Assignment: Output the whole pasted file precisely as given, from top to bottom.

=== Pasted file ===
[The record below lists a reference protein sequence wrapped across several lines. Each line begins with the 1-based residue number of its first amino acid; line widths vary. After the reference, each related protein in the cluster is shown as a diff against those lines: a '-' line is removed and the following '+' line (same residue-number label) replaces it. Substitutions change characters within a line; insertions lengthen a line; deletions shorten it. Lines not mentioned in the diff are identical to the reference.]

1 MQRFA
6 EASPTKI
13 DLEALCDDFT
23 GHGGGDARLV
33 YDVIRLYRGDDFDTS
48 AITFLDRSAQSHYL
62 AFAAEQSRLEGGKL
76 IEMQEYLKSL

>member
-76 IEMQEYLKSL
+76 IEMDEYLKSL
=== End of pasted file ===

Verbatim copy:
[The record below lists a reference protein sequence wrapped across several lines. Each line begins with the 1-based residue number of its first amino acid; line widths vary. After the reference, each related protein in the cluster is shown as a diff against those lines: a '-' line is removed and the following '+' line (same residue-number label) replaces it. Substitutions change characters within a line; insertions lengthen a line; deletions shorten it. Lines not mentioned in the diff are identical to the reference.]

1 MQRFA
6 EASPTKI
13 DLEALCDDFT
23 GHGGGDARLV
33 YDVIRLYRGDDFDTS
48 AITFLDRSAQSHYL
62 AFAAEQSRLEGGKL
76 IEMQEYLKSL

>member
-76 IEMQEYLKSL
+76 IEMDEYLKSL